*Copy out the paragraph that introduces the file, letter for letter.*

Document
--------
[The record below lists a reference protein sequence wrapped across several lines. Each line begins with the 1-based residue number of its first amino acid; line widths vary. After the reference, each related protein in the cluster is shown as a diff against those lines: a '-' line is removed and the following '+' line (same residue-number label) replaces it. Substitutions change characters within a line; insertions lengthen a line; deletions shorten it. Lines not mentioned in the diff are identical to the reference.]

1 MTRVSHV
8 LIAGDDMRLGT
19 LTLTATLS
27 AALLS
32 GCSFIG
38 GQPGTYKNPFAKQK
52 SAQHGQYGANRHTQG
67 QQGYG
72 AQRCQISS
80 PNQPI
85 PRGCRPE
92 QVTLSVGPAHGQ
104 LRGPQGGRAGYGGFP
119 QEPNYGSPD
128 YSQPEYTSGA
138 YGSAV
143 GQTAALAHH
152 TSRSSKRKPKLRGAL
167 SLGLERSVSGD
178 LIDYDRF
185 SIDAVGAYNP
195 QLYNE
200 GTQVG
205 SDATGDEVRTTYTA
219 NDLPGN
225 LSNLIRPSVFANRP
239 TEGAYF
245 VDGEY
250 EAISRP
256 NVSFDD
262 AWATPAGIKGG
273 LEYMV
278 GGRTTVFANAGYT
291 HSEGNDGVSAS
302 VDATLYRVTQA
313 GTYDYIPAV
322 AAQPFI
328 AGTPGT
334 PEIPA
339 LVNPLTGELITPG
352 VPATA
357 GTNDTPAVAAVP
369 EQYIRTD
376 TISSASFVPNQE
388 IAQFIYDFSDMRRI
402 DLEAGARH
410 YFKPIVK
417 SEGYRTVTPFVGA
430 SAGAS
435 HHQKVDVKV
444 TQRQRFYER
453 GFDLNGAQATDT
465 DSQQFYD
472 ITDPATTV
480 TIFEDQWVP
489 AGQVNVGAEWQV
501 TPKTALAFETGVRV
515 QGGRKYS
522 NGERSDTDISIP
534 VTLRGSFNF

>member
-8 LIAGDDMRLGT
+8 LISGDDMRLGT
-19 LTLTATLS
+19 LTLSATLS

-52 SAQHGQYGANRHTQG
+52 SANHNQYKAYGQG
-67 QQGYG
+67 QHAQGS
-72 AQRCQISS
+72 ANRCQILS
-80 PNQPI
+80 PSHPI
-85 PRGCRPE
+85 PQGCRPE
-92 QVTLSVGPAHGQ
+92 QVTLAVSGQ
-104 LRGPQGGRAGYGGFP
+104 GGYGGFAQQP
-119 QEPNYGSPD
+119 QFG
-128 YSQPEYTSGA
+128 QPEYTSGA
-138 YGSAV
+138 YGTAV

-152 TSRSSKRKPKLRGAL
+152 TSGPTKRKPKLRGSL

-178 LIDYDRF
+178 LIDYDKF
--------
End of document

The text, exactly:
[The record below lists a reference protein sequence wrapped across several lines. Each line begins with the 1-based residue number of its first amino acid; line widths vary. After the reference, each related protein in the cluster is shown as a diff against those lines: a '-' line is removed and the following '+' line (same residue-number label) replaces it. Substitutions change characters within a line; insertions lengthen a line; deletions shorten it. Lines not mentioned in the diff are identical to the reference.]